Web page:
A bill that protects walrus ivory from state bans passed the Science, Commerce, and Transportation Committee in Washington DC last month.
The recently-approved Empowering Rural Economies Through Alaska Native Sustainable Arts and Handicrafts Act, proposed by U.S. Senator Dan Sullivan, would prevent states from banning walrus ivory carved by Alaska Natives as well as fossilized ivory products, such as extinct mammoth.
Under the Marine Mammal Protection Act of 1971, it is legal for Alaska Natives to harvest and carve walrus ivory in a sustainable manner. However, a 2016 regulation issued by the U.S. Fish and Wildlife Service banned most commercial and non-commercial ivory from African elephants to discourage illegal poaching. Ten states, including the District of Columbia, have since enacted broader bans on ivory sales that include walrus, mammoth, and fossilized ivory.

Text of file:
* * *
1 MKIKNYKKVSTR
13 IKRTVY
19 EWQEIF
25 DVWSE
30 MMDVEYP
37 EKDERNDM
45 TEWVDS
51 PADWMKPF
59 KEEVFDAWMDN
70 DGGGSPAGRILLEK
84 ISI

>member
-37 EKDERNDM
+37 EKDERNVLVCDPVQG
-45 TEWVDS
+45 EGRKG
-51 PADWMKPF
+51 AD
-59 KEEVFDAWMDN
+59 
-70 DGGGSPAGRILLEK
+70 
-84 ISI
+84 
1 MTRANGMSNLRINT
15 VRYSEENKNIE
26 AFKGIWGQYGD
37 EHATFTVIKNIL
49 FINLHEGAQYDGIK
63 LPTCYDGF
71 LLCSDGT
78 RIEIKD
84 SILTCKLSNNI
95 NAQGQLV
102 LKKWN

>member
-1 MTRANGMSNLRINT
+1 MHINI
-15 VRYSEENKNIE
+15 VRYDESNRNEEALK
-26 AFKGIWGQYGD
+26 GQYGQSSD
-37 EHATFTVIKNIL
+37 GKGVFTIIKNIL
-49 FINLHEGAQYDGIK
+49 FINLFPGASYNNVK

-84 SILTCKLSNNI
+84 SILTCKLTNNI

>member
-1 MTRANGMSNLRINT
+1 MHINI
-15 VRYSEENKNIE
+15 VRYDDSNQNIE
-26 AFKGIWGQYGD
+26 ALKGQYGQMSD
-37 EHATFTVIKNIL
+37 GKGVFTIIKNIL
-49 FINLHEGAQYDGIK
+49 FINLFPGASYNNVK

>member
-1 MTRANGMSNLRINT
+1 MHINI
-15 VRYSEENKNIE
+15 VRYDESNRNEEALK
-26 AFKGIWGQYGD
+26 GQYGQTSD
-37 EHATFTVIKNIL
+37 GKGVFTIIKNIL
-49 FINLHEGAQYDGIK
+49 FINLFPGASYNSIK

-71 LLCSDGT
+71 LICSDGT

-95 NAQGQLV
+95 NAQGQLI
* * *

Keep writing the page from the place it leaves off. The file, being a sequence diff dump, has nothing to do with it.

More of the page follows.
During the committee hearing on September 16, Sullivan emphasized the impact these bans have on Alaska native businesses.
“These broad state bans in certain states have inadvertently created confusion and a negative stigma on products the Alaska Native community has used for thousands of years for survival and subsistence, as well as key sources of cultural expression… My bill would protect this key source of economic opportunity and cultural identity for Alaska natives and Alaskans.”– Dan Sullivan
The bill has critics who argue that the legislation would make the sale of illegal elephant ivory much easier.
However, Vera Metcalf, the director of the Eskimo Walrus Commission, believes that the legislation is a step in the right direction and may help legislators understand the significance of walrus ivory.
“We are excited about what is happening because walrus ivory is different and of course we don’t support poaching of elephant ivory … I think educating those states that have banned ivory that includes walrus, it’s a matter of educating them about the resource and its cultural value to our communities.”– Vera Metcalf
It is unknown when this bill would become a law. It now moves onto Congress for final passage.
Image at top: Ivory shaping her fish carving in walrus ivory with a dremel. Photo: Mitch Borden, KNOM file.